January 12, 2010
Column # 1,481
Gay Marriage Headed to
By Mike McManus
The gays are
Having lost at the ballot box in 31 states (most recently, Maine) and
also in the New York and New Jersey legislatures in recent weeks, where
gays predicted victories, gay activists have filed a legal case in
California that is likely to go to the U.S. Supreme Court.
They hope to overturn the clear popular will in every state which
rejected same-sex marriage.
Their case is that the founding fathers, who wrote the Constitution,
believe in same-sex marriage.
Gays are trying to overturn Proposition 8 in which 52 percent of
California voters added an amendment to the state's constitution
limiting marriage to the union of a man and woman.
San Francisco began issuing marriage licenses to same-sex couples in
2004, a move annulled by the CA Supreme Court months later. However in
May, 2008 the same court voted 4-3 to legalize gay marriage. That
decision was reversed by the November, 2008 vote on Prop 8.
Gay rights lawyers argued in March, 2009 that Prop 8 was
unconstitutional. Interestingly, the CA Supreme Court disagreed,
upholding the right of the people to overturn the Supreme Court!
Two gay couples appealed the case to a Federal Court, and the trial
began this week before a single Judge, Vaughn Walker, with testimony
from two plaintiffs in the case, Kristin Perry and Sandra Stier, who wed
in California in 2004, only to have their union declared invalid.
Ms. Stier said that being able to marry her partner would "provide me
with a sense of inclusion in the social fabric of the society I live
in. I want our children to feel proud of us. I don't want them to
worry about us," she told the court.
Her partner added, "The state is not letting me be happy." Now there's a
Paul Katami, a homosexual plaintiff who sued to challenge Prop 8, was
shown a campaign video supporting Prop 8 which ended with: "Stand up for
righteousness. Vote YES on Prop 8." Attorney David Boies asked Katami
how the ad made him feel.
Katami replied it made him angry because it implied, "We're a class of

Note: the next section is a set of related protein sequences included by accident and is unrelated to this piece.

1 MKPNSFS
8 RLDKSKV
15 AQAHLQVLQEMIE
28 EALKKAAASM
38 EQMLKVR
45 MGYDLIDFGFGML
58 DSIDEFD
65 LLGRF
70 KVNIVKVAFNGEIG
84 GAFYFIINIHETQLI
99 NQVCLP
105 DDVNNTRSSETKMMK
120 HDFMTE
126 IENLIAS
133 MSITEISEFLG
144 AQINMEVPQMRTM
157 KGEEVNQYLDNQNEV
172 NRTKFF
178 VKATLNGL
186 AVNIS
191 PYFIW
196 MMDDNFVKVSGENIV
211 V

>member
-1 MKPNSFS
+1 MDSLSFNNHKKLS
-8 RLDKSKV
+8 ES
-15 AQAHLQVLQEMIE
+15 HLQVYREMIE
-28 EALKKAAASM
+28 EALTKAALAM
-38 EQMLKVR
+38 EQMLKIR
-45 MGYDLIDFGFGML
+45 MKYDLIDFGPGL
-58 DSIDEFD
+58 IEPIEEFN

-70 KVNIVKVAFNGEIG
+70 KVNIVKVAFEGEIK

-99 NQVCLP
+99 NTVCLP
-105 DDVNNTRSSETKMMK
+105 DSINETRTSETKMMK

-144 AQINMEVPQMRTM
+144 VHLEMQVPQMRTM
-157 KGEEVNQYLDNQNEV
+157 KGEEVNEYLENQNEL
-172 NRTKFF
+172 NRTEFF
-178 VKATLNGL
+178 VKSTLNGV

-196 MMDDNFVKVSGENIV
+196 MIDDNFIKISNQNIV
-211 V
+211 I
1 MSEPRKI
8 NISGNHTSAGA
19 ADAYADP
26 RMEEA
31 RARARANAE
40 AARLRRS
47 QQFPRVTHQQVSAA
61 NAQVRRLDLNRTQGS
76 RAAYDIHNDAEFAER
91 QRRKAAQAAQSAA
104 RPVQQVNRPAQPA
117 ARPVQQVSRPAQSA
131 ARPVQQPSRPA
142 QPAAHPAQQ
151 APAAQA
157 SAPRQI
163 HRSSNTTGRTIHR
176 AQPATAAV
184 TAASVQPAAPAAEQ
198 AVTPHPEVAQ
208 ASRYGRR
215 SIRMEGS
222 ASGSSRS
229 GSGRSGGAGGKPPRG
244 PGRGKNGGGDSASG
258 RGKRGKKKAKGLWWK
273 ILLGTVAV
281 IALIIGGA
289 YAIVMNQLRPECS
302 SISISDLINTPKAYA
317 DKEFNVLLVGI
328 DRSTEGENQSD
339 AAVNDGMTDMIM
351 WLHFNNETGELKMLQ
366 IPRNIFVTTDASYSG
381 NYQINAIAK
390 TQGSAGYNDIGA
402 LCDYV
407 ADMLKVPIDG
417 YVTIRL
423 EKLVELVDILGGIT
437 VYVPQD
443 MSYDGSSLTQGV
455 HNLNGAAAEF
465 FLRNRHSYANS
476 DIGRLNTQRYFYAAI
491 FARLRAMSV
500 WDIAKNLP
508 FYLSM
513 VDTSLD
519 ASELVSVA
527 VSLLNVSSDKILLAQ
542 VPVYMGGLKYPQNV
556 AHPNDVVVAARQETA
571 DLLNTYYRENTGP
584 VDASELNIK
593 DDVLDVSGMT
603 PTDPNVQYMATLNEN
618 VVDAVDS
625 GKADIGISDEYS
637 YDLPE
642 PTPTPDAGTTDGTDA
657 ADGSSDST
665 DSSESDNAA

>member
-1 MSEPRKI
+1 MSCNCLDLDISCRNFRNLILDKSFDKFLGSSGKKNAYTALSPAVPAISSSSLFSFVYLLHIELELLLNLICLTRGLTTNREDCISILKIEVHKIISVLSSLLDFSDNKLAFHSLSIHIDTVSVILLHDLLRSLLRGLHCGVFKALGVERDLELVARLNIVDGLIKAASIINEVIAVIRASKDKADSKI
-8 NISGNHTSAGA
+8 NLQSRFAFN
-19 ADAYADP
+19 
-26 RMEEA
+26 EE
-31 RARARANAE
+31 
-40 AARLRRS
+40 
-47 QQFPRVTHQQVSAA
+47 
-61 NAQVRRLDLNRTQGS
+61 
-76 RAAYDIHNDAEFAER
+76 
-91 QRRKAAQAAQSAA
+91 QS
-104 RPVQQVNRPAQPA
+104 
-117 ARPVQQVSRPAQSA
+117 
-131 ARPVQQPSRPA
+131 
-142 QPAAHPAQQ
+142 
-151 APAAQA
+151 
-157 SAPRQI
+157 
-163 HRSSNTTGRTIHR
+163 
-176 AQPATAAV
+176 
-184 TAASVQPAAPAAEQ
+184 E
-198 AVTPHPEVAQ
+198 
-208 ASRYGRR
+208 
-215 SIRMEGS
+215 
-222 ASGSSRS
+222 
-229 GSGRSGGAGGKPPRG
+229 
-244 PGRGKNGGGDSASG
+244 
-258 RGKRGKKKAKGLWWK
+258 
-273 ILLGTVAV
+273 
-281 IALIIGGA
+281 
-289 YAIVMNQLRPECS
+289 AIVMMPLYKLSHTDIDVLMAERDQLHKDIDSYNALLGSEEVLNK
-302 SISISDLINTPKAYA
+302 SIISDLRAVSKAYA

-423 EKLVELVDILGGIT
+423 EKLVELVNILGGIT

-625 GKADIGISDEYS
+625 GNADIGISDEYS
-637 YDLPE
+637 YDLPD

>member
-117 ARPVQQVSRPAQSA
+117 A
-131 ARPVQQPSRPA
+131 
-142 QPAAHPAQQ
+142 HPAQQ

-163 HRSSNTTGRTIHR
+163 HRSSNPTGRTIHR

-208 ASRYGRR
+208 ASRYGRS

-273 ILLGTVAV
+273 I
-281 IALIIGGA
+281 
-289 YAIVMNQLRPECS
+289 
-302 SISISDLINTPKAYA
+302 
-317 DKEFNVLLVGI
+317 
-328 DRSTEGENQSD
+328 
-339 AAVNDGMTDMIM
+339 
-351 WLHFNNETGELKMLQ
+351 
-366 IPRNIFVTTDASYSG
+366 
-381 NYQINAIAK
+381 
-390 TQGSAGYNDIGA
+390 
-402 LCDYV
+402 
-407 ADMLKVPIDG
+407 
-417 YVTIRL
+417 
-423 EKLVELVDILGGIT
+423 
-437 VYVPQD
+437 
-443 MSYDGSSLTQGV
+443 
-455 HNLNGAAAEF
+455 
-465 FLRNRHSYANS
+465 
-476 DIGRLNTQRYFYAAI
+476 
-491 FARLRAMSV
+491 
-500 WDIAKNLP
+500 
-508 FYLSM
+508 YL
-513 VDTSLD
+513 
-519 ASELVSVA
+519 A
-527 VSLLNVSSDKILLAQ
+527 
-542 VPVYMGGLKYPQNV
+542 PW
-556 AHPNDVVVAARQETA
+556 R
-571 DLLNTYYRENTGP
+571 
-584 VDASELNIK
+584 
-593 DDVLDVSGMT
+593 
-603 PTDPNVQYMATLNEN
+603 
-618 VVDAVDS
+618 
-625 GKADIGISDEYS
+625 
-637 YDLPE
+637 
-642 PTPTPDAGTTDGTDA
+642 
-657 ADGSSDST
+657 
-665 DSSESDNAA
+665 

citizens or a category of people who need to be stood up against for
some reason. We're no harm. We want to do one thing. I want to get
married to Jeff. I want to start a family."
David Boies became famous when he argued before the U.S. Supreme Court
that Al Gore won the Presidential election. His opponent in that case,
Theodore Olson, former U.S. Solicitor General, who argued Bush was the
victor, is the co-counsel with Boies in this case.
America's two most famous lawyers are presenting an ominous bipartisan
face to this issue.
That is one reason all expert observers believe that regardless of how
Judge Walker rules in this case, that it will be appealed all the way to
the U.S. Supreme Court.
Brian Brown, director of National Organization for Marriage, said "This
lawsuit is an attempt by Judge Walker to put the voters of California on
trial, and it's wrong. I think our founding fathers would be rolling
over in their graves if they heard that the constitution guarantees the
right to redefine marriage."
Among the witnesses who will testify in the two-week trial are the
official sponsors of Prop 8 and an array of expert witnesses to be
called by both sides to testify on such issues as the historical meaning
of marriage, the economic benefit of marriage and whether children fare
better when their parents are a heterosexual married couple.
Theodore Olson, representing the gay couples, told Walker, "Marriage is
the most important relation in life." He added, Proposition 8
"stigmatizes gays and lesbians and says, `Your relationship is not the
same' as those of heterosexual couples.'"
His opponent, Charles Cooper, a lawyer for the Prop 8 sponsors, which
included thousands of churches, argued in opening remarks that marriage
is a "pro-child social institution." He said barring same-sex marriages
is justified because the basic purpose of marriage is "to promote
naturally procreative sexual activity in a stable and enduring
relationship that will nurture children."
He also argued that gays and lesbians are not the target of ill will or
discriminatory intent. "There are millions of Americans who believe in
equal rights for gays and lesbians but draw the line at marriage."
More comprehensive arguments will be needed to win this case.
Facts: A 2000 Justice Department study revealed homosexual partners are
84 times more likely to experience domestic violence than married
heterosexuals. A 2007 study reported gays live 24 years shorter lives.
Should children be brought up in such a union?
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